7 Ways To Protect Your Network From Internal Threats

Since 2020, cybercrime rates and cybercrime damage costs have doubled due to the COVID-19 pandemic. This dramatic increase in cybercrimes obliges companies to strengthen their cybersecurity policies, and procedures to handle upcoming cyber threats. Today, internal cybersecurity threats possess the highest risk to organizations.

The majority of data breaches happen due to human error, reckless employees, or fraudulent employee activities. Insider-related data breach costs can rise up to 17 million dollars annually. The worst part is insider threat-related incidents can happen every day. Companies should better be prepared for protecting their networks from internal threats by using the 7 ways below.

1. Adopt Multi-factor Authentication

The simplest way to solve the problem related to compromised employee accounts is to adopt a multi-factor authentication (MFA) tool. So, data theft won’t be a problem if the info is related to employee credentials. Because MFA has at least two other ways than passwords, and IDs to verify users’ identities before accepting their access request to your network. Simply verification methods demand unique characteristics that can’t be replicated by cyber criminals.

2. Use Email Filtering

Phishing emails are quite common, and by accident, employees can download infected attachments, and pose a threat to your network security. Keep in mind phishing emails will always target your employees if you don’t have tools to detect spam emails.

But, these tools can’t eliminate the risks associated with phishing attacks altogether. You still need to educate your employees about suspicious emails, false security alerts, or unreal offers that are coming from unknown sources.

3. Prohibit Transferring & Copywriting Data

Fraudulent employee activity is one of the core reasons behind data breaches associated with insider threats. By prohibiting data transferring to external email addresses, USBs, or outside any location of the company premises, you will be able to stop employees from leaking data on purpose, or unintentionally. So, restricting transferring and copywriting data is the least you can do to prevent malicious activities, but you still need more enhanced methods to deal with insider threats.

4. Put Session Timeouts

Setting session timeouts means that employees’ access will expire after a certain amount of time, so they will need to log in again. This is beneficial because any third-party entity or malicious insider can’t use others’ access to steal or leak confidential data because their session will end.

5. Prohibit Access to Vital Systems & Resources

The best practice to reduce the possibility of insider attacks is to prohibit access to vital systems and resources. This policy will keep your sensitive information, critical systems, and resources safe against insider threats.

Also, this will prevent cyber criminals from using employees’ access to perform their malicious goals. But, maintaining robust security in network spots that have vital systems and resources requires endless monitoring and surveillance. When you don’t have tools to detect suspicious behavior and activities, you can’t really know if the policy is working or not.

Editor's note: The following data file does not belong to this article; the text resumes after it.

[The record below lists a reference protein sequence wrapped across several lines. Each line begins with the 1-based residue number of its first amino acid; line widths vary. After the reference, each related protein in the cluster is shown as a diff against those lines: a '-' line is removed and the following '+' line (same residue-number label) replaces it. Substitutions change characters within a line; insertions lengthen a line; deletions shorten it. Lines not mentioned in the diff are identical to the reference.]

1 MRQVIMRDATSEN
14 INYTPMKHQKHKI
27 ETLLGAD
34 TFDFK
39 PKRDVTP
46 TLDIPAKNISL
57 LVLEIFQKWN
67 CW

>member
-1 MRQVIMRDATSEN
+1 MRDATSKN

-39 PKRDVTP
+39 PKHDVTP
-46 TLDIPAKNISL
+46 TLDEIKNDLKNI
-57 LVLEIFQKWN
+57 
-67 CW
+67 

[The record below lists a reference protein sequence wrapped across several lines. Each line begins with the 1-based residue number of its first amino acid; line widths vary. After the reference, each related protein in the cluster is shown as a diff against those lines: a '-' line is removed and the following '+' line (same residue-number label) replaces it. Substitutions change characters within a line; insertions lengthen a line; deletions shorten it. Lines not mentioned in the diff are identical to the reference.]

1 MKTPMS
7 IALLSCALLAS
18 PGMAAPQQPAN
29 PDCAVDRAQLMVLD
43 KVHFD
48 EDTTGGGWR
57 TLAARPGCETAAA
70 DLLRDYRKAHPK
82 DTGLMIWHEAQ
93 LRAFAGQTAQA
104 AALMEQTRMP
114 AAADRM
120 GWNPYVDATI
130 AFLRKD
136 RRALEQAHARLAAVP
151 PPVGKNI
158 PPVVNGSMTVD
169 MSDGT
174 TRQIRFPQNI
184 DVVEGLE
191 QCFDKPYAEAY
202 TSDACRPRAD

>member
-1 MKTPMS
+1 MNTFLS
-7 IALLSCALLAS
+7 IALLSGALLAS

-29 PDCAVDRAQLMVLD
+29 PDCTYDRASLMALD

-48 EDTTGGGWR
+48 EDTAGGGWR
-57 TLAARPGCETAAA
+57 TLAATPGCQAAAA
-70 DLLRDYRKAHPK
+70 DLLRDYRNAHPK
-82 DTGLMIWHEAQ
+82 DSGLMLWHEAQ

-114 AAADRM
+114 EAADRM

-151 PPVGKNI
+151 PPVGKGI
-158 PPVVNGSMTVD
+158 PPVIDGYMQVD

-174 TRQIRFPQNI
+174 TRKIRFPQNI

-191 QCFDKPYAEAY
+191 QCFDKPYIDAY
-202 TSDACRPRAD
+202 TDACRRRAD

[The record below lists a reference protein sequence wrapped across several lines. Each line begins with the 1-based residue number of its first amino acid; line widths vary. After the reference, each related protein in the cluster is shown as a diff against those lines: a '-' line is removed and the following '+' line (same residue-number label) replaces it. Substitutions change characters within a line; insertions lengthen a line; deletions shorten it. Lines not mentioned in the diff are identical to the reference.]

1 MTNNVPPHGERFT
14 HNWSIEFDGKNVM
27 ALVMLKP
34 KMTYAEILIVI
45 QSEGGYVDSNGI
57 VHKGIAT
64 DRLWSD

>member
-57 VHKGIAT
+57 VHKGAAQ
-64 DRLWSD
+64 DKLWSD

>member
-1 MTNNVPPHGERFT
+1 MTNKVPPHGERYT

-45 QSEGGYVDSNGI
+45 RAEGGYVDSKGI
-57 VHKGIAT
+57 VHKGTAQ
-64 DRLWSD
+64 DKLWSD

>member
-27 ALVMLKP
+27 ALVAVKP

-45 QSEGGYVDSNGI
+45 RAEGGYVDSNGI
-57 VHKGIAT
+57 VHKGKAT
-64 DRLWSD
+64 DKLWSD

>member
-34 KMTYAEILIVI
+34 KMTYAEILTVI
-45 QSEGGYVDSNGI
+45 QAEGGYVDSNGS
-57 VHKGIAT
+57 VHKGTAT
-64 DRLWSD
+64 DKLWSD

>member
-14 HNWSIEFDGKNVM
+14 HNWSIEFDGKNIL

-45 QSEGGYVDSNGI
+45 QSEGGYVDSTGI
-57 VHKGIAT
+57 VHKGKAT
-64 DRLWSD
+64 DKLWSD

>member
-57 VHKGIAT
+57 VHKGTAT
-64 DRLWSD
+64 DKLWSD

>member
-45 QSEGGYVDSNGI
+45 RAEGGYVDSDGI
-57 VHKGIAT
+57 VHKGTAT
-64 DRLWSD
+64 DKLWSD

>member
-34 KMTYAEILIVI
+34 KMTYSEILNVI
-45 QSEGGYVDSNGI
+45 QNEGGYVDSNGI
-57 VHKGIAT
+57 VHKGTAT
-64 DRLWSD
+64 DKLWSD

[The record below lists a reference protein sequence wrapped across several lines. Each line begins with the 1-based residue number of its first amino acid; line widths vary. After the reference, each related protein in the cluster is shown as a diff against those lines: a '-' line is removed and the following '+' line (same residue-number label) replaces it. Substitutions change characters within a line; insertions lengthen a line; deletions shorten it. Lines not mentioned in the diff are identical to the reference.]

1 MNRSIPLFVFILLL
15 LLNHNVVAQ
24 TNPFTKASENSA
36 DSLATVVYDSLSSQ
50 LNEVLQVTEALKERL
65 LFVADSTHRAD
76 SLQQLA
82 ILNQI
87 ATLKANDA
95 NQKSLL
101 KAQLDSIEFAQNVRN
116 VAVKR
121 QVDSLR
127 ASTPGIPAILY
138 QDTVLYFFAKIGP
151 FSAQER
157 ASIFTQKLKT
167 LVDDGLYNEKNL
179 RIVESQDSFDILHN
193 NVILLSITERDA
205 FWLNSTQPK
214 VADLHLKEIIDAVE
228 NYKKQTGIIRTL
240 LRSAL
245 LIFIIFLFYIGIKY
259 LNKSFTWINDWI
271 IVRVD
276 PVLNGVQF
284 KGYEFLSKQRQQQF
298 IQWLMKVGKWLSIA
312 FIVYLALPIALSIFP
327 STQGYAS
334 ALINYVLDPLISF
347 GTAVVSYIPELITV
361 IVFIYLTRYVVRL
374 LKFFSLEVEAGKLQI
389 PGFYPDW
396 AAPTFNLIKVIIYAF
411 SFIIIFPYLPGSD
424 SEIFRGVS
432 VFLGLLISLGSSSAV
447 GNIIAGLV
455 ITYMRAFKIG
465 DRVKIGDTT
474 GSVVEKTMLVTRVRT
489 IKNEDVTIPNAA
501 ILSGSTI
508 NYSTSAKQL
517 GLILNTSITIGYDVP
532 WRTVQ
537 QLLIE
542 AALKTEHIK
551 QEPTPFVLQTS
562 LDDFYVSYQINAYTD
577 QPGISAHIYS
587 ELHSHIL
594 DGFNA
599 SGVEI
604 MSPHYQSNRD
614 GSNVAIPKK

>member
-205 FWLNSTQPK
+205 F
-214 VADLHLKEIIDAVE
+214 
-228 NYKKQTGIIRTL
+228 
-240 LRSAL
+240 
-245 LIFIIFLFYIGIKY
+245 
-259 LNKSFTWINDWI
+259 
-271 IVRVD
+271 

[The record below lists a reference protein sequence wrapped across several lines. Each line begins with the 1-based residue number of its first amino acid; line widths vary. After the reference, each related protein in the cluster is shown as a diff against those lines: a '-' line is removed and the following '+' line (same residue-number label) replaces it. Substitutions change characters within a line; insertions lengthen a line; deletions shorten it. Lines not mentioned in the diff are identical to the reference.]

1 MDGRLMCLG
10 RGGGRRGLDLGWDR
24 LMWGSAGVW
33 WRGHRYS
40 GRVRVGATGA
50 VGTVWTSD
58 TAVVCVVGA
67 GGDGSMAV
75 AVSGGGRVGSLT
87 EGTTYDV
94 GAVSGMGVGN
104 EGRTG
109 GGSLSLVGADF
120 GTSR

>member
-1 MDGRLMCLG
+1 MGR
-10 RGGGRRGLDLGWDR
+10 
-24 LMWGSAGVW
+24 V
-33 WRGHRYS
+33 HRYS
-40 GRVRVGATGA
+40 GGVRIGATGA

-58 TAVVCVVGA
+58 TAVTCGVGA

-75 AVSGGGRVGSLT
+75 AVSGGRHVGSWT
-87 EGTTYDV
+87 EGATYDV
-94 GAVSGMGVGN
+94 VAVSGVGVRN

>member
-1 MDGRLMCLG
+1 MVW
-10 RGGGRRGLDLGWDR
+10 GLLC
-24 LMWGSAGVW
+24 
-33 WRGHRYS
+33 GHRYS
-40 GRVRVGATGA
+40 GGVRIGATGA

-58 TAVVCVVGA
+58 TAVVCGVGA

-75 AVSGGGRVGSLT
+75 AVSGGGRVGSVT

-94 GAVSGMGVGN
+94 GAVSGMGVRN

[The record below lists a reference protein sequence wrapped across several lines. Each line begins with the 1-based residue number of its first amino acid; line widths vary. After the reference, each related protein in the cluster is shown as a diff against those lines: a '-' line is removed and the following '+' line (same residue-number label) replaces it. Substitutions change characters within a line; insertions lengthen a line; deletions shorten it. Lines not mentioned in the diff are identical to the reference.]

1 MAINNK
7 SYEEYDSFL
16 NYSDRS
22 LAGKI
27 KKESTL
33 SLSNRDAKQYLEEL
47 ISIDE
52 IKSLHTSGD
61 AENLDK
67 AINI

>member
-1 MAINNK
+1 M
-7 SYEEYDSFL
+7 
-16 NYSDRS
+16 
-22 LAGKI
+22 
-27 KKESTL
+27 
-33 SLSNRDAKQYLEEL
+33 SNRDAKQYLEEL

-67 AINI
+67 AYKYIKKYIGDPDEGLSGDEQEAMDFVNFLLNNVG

6. Apply Network Segmentation

Network segmentation is an effective way to mitigate internal security risks. Network segmentation is the procedure of separating a network into subnets and creating much smaller surface areas for upcoming cyber attacks. Also, with network segmentation, you can prohibit lateral movement between subnets, and separate vital systems and resources from the resources and applications that are widely used by employees.

But, while applying this procedure you should follow network segmentation best practices and avoid over & under segmenting, combine similar resources, and conduct regular audits. Over & under segmenting a network can either make your system vulnerable to attacks or make your system too complicated and difficult to protect. That’s why interconnecting similar resources is critical for not doing over & under segmentation.

Lastly, you should conduct regular network audits to see if network segmentation works properly or not. Regular audits can help you spot vulnerabilities or weaknesses in your network.

7. Consider Zero Trust Network Access (ZTNA) Solutions

If you want to keep insider security risks at the minimum you need a comprehensive approach for robust network security. That’s when you need to consider integrating Zero Trust Network Access (ZTNA) solutions. Zero Trust framework offers enhanced network and end-point security. Also, it employs network segmentation, MFA, network monitoring, surveillance, and the least access privilege principle.

Zero Trust sees everyone is hostile and they can’t be trusted, so frequent authentication is required. This architecture can request authentication after a specific period of time or new resources are requested to access. Also, in the shed of least access privilege, Zero Trust controls and reduces employees’ access to resources and systems. This way, employees can’t access resources and systems above their access privileges.

On top of these, users’ behaviors and activities are strictly monitored by this framework, and Zero Trust continuously searches for unusual or suspicious activities of users so that an upcoming insider attack can be prevented from spreading.

Last Words

Insider security threats will always be present. Human error, employee negligence, and fraudulent employee activities can be named as the main internal security threats. To cope with these internal threats, you can use the 7 ways that are explained above to protect your network and establish robust security.